Talk:Three scientists share 2015 Chemistry Nobel Prize for DNA repair research

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I'm not sure about using a photo of the guy who announced the award because I think he is peripheral to the event i.e. it could have been anyone who made the announcement. I would support having photos of the three winners but if that's not possible, I'd prefer the image of DNA repair since that is the area of research that they won the award for. Thoughts? Green Giant (talk) 16:05, 8 October 2015 (UTC)

I've switched it round, but I'm a little unsure regarding the licensing. AFAICT it was published by a US Gov't agency and so somebody slapped a template on it on Commons. But, it was supplied to them by a university. The quote from the permission field does seem to imply strongly it is suitable for Commons but it's a little murky to me. BRS (Talk) (Contribs) 16:49, 8 October 2015 (UTC)
Checking Flickr. Nobody is uploading it in the license that we need. :( (talk) 17:02, 8 October 2015 (UTC)
It's not a Flickr image. It comes from the National Institute of General Medical Sciences (NIGMS), a branch of the National Institutes of Health, which is a research agency of the US government. The person credited for the image submitted it to the NIGMS newsletter which made clear that all content is free of copyright and encourages reuse. Combined with PD-USGOV makes it acceptable for Commons, so I've done a license review for future reference. In short, as a Commons admin, I'm happy with its license status. Green Giant (talk) 17:33, 8 October 2015 (UTC)
Thank you, but surely it was donated to NIGMS (or, donated into the public domain, depending on semantics) rather than created by NIGMS? Making it PD-author rather than PD-USGOV? I'm satisfied the image is freeI wouldn't pass on copyright if I wasn't, just trying to wrap my head round exactly what route it took to get there. :P BRS (Talk) (Contribs) 17:41, 8 October 2015 (UTC)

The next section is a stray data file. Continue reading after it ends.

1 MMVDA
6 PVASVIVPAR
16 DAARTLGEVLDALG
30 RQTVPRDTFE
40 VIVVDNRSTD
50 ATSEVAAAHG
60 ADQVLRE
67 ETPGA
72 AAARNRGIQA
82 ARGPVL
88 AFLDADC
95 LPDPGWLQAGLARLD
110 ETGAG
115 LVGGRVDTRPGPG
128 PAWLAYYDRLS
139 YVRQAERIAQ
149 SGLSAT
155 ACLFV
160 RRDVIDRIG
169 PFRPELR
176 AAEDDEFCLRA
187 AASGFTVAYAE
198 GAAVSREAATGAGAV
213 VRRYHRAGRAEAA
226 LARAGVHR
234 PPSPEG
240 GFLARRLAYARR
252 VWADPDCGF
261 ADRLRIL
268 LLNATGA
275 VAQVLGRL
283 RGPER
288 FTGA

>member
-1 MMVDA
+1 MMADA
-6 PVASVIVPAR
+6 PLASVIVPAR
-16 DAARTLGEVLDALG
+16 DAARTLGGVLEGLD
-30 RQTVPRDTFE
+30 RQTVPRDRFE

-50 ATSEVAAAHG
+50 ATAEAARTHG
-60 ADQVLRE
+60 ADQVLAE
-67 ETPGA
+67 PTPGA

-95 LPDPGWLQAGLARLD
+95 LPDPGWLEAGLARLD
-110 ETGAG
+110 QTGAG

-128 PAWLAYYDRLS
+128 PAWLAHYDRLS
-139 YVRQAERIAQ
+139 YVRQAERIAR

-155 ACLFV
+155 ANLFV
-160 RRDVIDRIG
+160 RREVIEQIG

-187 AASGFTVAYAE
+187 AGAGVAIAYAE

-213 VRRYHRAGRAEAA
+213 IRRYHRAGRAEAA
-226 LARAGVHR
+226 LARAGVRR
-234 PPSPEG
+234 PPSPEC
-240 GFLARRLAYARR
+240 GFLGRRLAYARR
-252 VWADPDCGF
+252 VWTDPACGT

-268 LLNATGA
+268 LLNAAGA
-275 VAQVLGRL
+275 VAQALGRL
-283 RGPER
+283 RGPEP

It was created with support from NIGMS, which doesn't specify the extent of support. I think it might be a stretch to look at it as a contractual arrangement because it depends on the actual agreement and funding (something we are unlikely to be privy to). However, I went with the statement on the newsletter which says its content is copyright free and we have to assume that Ellenberger was aware of that statement when the image was submitted. I've added archived links to show the wording around the time it was published, although it would have been much more useful if the page had been archived closer to the exact date. By reviewing the license, I'm just making a statement that I've looked at the website and it appears to say what the uploader has claimed. Whether license reviewing would be legally effective is something that has not yet been tested, but it is a bridge Commons will have to cross when we get to it. Green Giant (talk) 18:04, 8 October 2015 (UTC)
Well... Given that it's clearly free, I doubt anybody is going to litigate based on exactly how it became public domain. :P Thank you for all your work in general helping us dig around on Commons. BRS (Talk) (Contribs) 18:14, 8 October 2015 (UTC)

Review of revision 3881358 [Passed][edit]